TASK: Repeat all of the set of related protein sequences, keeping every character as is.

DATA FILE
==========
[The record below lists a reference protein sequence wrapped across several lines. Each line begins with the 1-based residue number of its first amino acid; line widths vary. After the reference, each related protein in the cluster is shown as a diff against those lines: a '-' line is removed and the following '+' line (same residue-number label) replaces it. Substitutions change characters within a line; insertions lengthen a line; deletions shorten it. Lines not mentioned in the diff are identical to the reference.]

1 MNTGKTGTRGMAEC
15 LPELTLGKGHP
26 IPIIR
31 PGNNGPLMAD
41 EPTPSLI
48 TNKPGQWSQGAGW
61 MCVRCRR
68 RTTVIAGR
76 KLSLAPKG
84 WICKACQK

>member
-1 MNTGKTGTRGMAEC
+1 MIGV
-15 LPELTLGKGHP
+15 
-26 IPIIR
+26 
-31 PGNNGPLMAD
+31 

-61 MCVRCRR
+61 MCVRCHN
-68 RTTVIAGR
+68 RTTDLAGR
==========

[The record below lists a reference protein sequence wrapped across several lines. Each line begins with the 1-based residue number of its first amino acid; line widths vary. After the reference, each related protein in the cluster is shown as a diff against those lines: a '-' line is removed and the following '+' line (same residue-number label) replaces it. Substitutions change characters within a line; insertions lengthen a line; deletions shorten it. Lines not mentioned in the diff are identical to the reference.]

1 MNTGKTGTRGMAEC
15 LPELTLGKGHP
26 IPIIR
31 PGNNGPLMAD
41 EPTPSLI
48 TNKPGQWSQGAGW
61 MCVRCRR
68 RTTVIAGR
76 KLSLAPKG
84 WICKACQK

>member
-1 MNTGKTGTRGMAEC
+1 MIGV
-15 LPELTLGKGHP
+15 
-26 IPIIR
+26 
-31 PGNNGPLMAD
+31 

-61 MCVRCRR
+61 MCVRCHN
-68 RTTVIAGR
+68 RTTDLAGR